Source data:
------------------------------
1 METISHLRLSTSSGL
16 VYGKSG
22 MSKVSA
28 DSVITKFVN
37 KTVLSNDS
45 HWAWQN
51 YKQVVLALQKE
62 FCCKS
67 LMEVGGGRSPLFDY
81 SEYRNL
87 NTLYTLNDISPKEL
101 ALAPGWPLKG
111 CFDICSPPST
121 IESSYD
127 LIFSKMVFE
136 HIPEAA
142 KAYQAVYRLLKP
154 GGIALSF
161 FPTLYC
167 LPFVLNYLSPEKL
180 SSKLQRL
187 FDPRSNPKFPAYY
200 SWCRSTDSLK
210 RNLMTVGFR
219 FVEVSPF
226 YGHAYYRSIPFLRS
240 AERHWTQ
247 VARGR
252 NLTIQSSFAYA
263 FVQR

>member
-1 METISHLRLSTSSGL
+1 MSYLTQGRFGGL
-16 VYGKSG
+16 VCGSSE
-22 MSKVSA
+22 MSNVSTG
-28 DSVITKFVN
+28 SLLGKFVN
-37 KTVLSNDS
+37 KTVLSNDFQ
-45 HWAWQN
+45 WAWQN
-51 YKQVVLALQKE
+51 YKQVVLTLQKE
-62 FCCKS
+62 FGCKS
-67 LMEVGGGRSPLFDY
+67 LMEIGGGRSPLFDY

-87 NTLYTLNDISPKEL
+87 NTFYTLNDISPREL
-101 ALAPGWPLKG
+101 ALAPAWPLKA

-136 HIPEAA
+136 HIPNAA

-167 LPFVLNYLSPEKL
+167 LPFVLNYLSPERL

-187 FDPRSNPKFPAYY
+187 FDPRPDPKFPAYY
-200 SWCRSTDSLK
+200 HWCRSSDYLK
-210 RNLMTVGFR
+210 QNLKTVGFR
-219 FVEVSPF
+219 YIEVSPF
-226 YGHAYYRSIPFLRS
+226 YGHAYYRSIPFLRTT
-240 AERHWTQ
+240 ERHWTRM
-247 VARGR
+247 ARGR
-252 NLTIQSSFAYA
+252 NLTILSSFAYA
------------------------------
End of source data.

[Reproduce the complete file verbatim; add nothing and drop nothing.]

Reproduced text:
1 METISHLRLSTSSGL
16 VYGKSG
22 MSKVSA
28 DSVITKFVN
37 KTVLSNDS
45 HWAWQN
51 YKQVVLALQKE
62 FCCKS
67 LMEVGGGRSPLFDY
81 SEYRNL
87 NTLYTLNDISPKEL
101 ALAPGWPLKG
111 CFDICSPPST
121 IESSYD
127 LIFSKMVFE
136 HIPEAA
142 KAYQAVYRLLKP
154 GGIALSF
161 FPTLYC
167 LPFVLNYLSPEKL
180 SSKLQRL
187 FDPRSNPKFPAYY
200 SWCRSTDSLK
210 RNLMTVGFR
219 FVEVSPF
226 YGHAYYRSIPFLRS
240 AERHWTQ
247 VARGR
252 NLTIQSSFAYA
263 FVQR

>member
-1 METISHLRLSTSSGL
+1 MSYLTQGRFGGL
-16 VYGKSG
+16 VCGSSE
-22 MSKVSA
+22 MSNVSTG
-28 DSVITKFVN
+28 SLLGKFVN
-37 KTVLSNDS
+37 KTVLSNDFQ
-45 HWAWQN
+45 WAWQN
-51 YKQVVLALQKE
+51 YKQVVLTLQKE
-62 FCCKS
+62 FGCKS
-67 LMEVGGGRSPLFDY
+67 LMEIGGGRSPLFDY

-87 NTLYTLNDISPKEL
+87 NTFYTLNDISPREL
-101 ALAPGWPLKG
+101 ALAPAWPLKA

-136 HIPEAA
+136 HIPNAA

-167 LPFVLNYLSPEKL
+167 LPFVLNYLSPERL

-187 FDPRSNPKFPAYY
+187 FDPRPDPKFPAYY
-200 SWCRSTDSLK
+200 HWCRSSDYLK
-210 RNLMTVGFR
+210 QNLKTVGFR
-219 FVEVSPF
+219 YIEVSPF
-226 YGHAYYRSIPFLRS
+226 YGHAYYRSIPFLRTT
-240 AERHWTQ
+240 ERHWTRM
-247 VARGR
+247 ARGR
-252 NLTIQSSFAYA
+252 NLTILSSFAYA